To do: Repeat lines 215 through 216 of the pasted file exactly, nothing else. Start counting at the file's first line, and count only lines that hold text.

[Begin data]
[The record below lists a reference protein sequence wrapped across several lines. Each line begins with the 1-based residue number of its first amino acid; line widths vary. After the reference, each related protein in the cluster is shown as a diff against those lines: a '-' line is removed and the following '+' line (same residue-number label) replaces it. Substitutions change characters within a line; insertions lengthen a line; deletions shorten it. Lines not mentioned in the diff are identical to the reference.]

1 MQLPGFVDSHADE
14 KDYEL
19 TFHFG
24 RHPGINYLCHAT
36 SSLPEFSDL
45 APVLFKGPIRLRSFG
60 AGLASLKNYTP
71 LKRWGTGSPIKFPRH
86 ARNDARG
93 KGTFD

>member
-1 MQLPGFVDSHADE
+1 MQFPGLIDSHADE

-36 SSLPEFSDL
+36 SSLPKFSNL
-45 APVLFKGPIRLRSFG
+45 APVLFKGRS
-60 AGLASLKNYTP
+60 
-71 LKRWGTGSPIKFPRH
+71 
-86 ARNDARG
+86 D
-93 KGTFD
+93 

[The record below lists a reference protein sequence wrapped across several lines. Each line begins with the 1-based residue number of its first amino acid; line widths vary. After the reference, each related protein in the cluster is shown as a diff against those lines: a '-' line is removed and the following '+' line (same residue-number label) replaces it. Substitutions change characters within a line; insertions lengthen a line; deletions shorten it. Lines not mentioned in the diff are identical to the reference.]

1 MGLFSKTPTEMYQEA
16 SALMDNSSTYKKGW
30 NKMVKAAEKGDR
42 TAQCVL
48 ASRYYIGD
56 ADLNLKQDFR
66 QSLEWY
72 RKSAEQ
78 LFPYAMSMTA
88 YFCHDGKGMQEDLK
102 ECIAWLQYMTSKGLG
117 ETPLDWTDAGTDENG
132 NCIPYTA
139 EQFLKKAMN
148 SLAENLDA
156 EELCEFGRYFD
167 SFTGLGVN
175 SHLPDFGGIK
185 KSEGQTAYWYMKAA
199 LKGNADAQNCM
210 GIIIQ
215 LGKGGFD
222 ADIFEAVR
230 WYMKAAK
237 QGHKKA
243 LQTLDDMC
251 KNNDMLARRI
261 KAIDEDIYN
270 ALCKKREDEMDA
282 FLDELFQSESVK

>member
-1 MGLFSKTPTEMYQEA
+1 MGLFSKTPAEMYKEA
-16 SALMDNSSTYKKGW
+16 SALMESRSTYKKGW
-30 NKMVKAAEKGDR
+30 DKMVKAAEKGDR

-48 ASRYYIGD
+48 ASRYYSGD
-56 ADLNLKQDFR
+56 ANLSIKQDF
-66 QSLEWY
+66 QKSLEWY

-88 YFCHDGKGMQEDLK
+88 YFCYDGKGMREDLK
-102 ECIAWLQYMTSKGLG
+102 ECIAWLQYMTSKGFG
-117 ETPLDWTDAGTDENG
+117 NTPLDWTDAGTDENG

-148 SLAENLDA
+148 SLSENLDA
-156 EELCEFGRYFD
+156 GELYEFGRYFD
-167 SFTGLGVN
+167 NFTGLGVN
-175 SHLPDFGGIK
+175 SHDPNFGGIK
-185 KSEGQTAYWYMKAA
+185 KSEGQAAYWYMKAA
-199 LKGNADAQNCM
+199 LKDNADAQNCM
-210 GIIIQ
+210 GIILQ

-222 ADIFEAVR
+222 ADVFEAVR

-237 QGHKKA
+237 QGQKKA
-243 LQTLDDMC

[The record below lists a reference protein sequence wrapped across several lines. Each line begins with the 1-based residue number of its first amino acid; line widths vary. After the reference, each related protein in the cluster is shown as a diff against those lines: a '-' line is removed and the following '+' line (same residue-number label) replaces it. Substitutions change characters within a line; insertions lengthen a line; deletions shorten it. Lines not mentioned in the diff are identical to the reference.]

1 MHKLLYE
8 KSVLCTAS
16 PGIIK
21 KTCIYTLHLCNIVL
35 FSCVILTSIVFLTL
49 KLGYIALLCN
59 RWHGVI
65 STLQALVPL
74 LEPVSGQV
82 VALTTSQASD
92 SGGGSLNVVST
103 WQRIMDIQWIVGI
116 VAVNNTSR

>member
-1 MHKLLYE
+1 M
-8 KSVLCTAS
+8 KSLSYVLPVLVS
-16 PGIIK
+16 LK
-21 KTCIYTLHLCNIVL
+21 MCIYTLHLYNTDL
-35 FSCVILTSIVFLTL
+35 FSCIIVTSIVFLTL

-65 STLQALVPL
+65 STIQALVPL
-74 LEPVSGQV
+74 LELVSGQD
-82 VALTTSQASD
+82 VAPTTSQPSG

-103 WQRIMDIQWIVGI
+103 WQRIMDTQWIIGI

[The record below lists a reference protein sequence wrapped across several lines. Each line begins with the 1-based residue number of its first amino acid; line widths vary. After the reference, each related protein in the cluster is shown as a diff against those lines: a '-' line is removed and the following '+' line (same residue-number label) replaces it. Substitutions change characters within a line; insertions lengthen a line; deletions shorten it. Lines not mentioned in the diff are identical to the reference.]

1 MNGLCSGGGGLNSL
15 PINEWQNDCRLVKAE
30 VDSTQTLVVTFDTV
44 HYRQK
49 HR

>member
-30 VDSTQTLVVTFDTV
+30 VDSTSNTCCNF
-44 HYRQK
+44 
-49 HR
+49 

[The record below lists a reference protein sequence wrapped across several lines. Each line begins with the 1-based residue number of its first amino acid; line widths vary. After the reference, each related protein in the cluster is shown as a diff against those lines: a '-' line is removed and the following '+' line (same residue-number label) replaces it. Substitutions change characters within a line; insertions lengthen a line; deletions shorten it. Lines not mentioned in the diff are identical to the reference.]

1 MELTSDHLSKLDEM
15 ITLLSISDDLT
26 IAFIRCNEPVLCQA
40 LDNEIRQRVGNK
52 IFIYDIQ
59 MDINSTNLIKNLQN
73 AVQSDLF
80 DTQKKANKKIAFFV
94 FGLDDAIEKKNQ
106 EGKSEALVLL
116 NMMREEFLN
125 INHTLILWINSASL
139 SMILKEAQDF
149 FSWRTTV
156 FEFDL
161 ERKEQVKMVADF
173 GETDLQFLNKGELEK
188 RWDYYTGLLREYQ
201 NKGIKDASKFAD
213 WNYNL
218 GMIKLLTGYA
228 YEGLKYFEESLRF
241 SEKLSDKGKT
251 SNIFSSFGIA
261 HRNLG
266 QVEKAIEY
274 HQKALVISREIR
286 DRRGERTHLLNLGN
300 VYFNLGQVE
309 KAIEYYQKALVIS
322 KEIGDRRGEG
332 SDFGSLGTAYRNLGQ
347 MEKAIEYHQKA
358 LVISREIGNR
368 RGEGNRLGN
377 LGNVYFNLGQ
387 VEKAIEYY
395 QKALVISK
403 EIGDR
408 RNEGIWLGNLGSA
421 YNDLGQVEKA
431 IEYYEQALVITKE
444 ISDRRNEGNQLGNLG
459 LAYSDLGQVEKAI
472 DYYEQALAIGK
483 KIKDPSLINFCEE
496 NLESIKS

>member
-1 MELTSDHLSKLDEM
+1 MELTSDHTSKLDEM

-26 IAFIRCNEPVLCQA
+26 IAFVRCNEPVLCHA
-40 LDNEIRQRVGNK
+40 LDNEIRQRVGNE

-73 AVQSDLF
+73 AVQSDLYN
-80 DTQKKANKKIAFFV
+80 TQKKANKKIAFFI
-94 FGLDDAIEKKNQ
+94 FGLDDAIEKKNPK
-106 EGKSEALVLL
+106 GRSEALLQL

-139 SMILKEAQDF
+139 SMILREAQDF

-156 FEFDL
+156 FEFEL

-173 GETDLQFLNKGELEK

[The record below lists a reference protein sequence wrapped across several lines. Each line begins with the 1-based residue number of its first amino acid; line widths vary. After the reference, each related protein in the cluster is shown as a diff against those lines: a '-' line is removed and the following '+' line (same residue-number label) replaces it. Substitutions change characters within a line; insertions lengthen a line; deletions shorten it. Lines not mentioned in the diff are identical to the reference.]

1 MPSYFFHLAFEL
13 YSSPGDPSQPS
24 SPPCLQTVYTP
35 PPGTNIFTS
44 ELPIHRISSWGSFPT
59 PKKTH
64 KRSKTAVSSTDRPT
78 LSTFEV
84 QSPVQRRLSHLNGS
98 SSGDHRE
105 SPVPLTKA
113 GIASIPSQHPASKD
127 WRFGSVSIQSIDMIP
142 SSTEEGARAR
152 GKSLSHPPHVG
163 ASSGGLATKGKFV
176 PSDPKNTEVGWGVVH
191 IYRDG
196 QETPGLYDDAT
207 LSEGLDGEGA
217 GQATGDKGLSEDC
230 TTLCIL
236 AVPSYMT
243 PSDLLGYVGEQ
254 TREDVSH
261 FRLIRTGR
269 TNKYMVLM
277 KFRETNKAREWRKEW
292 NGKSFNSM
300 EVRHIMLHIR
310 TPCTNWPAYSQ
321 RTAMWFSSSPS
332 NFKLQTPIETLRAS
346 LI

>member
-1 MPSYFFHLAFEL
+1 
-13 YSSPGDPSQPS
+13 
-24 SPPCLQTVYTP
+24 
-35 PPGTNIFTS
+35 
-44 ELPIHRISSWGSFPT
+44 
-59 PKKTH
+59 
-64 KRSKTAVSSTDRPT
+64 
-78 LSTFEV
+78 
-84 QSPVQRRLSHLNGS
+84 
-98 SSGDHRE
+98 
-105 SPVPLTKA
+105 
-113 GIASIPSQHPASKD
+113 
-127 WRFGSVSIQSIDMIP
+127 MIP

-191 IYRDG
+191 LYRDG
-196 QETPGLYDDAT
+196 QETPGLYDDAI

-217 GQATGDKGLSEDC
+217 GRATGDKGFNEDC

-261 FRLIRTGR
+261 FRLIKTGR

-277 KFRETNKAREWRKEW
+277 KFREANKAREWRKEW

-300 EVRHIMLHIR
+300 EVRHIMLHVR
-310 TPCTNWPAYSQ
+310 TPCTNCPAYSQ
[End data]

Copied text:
44 ELPIHRISSWGSFPT
59 PKKTH